This 1953 Porsche 356 Pre-A sunroof coupe made the cut as one of the top picks from Mecum in Monterey | Bob Golfen photos
The vehicles were still arriving Wednesday at the Del Monte Golf Course in Monterey for Mecum’s “Daytime Auction,” so my prowl around the fairways was lacking some of the collector cars that will be crossing the block Thursday through Saturday.
But still, there were plenty of cars, trucks and motorcycles that already were parked on the grass to pique my interest, and I was able to pick out eight that I would like to take home with me. I steered away from the exotic and pricey numbers from Ferrari and such, which seemed like too much of a no brainer, as well as the terrific Porsche 911 Turbo that was the last car ordered by the late movie star Steve McQueen.
Still, it was plenty hard to whittle down the favorites from the hundreds of car on hand. With that in mind, here are the cars that made the cut. Note that some of the cars in the photos have partially opened hoods. The first letter in the lot number signifies which day it will cross the block, Thursday, Friday or Saturday.
1970 Plymouth Hemi ’Cuda convertible (Lot F69)
Ok, maybe there is an exotic here, but not the expected Euro fare. It’s one of the super rare Hemi ’Cuda droptops (just 14 made in 1970, and one of nine with automatic transmission) that get the Mopar guys all worked up, and this one has the distinction of being presented by Plymouth to the car’s young designer, John Heritz, for his personal use. Power is provided by the legendary 426 cid Hemi V8, and gorgeously all black. What’s not to like? Well, maybe the estimated value, expected by Mecum to range from $2.5 million to $3 million.
1953 Porsche 356 Pre-A sunroof coupe (Lot S104)
An early-model Pre-A 356 with coachwork by Reuter, this is one of the wonderful originals that launched the Porsche brand, the kind of car you might have seen in Max Hoffman’s New York showroom back in the day. I fell in love with this black beauty when I saw it being driven across the grass Wednesday by one of Mecum’s guys. The classic design and primo condition (yes, they did come with optional whitewalls) certainly turned my head, although the estimated value of $325,000 to $385,000 provided a quick reality check.
1967 Toyota FJ-45LV Land Cruiser (Lot S88)
Toyota Land Cruisers have become hot commodities at auction, with nearly every sale seemingly having one. But here is something completely different, a long-wheelbase wagon that Toyota produced in small numbers, with an estimated 1,000 imported to the U.S. and with a body created by an outside coachbuilder. Standing on aggressive off-road tires and looking nicely restored, this long Land Cruiser appeared ready to tackle any obstacle while carrying lots of gear. The rarity, condition and overall coolness seem to validate its estimated value of $140,000 to $160,000.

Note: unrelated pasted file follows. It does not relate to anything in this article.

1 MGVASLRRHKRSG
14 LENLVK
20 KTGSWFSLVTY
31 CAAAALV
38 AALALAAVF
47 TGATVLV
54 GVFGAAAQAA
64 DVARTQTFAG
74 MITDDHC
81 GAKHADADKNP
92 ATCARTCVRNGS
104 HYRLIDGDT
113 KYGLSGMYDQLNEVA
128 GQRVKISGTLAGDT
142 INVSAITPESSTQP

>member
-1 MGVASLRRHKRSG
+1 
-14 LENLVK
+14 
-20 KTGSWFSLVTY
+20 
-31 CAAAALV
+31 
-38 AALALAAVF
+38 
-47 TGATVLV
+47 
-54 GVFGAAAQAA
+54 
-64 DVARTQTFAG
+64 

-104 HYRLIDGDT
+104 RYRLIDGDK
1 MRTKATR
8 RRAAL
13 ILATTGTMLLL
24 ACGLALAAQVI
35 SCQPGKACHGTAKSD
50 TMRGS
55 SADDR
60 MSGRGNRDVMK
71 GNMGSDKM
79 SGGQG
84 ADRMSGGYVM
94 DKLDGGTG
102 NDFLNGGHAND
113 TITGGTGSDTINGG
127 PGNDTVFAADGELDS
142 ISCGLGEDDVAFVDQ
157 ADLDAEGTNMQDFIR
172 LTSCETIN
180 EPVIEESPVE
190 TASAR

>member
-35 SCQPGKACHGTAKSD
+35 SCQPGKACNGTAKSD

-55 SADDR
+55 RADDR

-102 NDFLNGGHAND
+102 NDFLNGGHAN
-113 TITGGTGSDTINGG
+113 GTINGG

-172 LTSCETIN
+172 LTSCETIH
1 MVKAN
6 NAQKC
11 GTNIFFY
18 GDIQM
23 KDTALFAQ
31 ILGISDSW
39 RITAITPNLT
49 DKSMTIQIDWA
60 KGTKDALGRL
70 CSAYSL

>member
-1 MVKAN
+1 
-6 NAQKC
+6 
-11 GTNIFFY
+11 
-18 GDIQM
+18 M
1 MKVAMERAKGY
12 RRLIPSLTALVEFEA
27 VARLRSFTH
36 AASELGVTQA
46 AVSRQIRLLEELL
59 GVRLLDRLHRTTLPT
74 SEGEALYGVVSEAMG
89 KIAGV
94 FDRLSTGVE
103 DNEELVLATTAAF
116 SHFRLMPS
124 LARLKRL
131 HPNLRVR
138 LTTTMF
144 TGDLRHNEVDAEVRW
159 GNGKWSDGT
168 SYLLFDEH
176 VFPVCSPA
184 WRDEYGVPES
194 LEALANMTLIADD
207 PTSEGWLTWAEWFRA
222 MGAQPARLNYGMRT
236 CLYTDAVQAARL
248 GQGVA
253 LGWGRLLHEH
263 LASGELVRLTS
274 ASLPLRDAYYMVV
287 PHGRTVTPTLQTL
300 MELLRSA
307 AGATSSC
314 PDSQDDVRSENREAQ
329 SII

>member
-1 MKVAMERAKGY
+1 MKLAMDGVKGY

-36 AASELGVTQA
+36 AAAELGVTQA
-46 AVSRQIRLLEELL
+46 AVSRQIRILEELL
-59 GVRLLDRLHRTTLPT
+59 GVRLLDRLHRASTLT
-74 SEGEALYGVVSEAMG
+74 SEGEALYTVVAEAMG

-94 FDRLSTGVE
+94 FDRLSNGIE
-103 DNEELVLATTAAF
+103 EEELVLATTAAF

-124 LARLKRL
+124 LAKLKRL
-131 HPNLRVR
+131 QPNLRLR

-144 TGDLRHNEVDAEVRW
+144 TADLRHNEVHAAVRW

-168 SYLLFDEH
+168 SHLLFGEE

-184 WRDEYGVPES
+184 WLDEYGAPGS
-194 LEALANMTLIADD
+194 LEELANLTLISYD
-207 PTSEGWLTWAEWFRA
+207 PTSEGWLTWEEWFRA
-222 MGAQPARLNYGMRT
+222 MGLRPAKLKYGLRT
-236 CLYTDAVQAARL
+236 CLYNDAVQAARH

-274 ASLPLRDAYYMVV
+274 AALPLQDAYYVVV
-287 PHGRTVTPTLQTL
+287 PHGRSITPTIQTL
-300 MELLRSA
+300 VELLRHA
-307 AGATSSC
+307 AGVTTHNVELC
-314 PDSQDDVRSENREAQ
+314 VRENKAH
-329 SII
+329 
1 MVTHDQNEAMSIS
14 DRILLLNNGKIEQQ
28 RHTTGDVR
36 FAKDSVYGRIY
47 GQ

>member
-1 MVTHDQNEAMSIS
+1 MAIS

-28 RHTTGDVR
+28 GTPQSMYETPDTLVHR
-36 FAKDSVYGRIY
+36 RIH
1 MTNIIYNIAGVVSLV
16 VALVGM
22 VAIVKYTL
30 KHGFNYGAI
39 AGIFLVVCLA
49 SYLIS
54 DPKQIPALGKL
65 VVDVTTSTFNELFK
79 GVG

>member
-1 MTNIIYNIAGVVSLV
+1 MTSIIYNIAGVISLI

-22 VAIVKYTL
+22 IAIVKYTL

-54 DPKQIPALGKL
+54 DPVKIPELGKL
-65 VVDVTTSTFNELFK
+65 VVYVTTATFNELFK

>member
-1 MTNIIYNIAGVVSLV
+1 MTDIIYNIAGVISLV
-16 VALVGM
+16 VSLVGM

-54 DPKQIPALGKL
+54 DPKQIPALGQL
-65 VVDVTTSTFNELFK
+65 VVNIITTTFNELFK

There’s something about a Muntz. While not on every classic car fan’s shopping list, the Muntz convertible is distinctive and classy, and you’re not likely to encounter another at your local car show. Just 394 of the futuristic Jets were produced by TV titan and used-car dealer Earl “Madman” Muntz, and their exclusivity and lofty price tag made them a favorite among celebrity buyers. Powered by a Lincoln V8, this impressive convertible – restored in black with a white interior – has just 41,775 miles on its odometer, and is valued at $70,000 to $80,000.
1931 Cadillac Series 370-A coupe (Lot S57)
Like a lot of other punters, I have a hankering for a True Classic from the decades before WWII, when American luxury cars were big and bold and designed to impress. This Caddy would most certainly fit the bill. Plus, it’s powered by a silky-smooth V12 engine rated at a sturdy 150 horsepower. And it has a rumble seat. With a body built by GM-owned Fleetwood, the coupe was professionally restored in two-tone blue with wire wheels and a heron mascot. Lovely, and valued at $100,000 to $125,000.
1959 MGA twin-cam roadster (Lot T89)
On a smaller scale is this MGA in Old English White and with something special under its hood, a dual-overhead-cam 1.6-liter engine that boosts power for the lightweight roadster to 108 horses instead of the customary pushrod engine’s sluggish 60 hp. Just 2,111 were produced as the twin-cam engines suffered from a reputation of being troublesome, although apparently tinkerers later figured out what went wrong and how to deal with it. This car looks great and is fitted with the highly desirable knockoff disc wheels as fitted originally. No value estimate is given.
1965 Chevrolet Corvette convertible (F78)
Here is my favorite from the Ed Foss Low-Mileage Corvette Collection, which comprises 26 Vettes that have hardly been driven, ranging from an early 1953 roadster to a 2003 50th anniversary convertible. The one I like is a 1965 convertible with just 1,652 miles, a fairly spectacular survivor in Glen Green with Saddle leather interior. Pretty special, though I’m not sure what it would take to put it on the road. Or if you’d even want to since driving it would wreck its ultra-low-mileage value. Decisions, decisions. Valued at a lofty $500,000 to $750,000.
1929 BMW R32 motorcycle (Lot T181)
Mecum has three of these incredibly handsome BMW bikes from the 1920s among its great selection of motorcycles. BMW’s first motorcycle model, the opposed-twin-engine cycles with driveshafts and evocative Bauhaus styling are true things of beauty, artworks on wheels, and I would have been impressed to see one of them at auction, let alone three. This 500cc model was my favorite because it absolutely gleamed with spit and polish. I have no idea what these would be like to ride, although I once owned an R50 years ago. Maybe this motorcycle should be treated as an actual art object and put on display rather than ridden. No estimated value was given.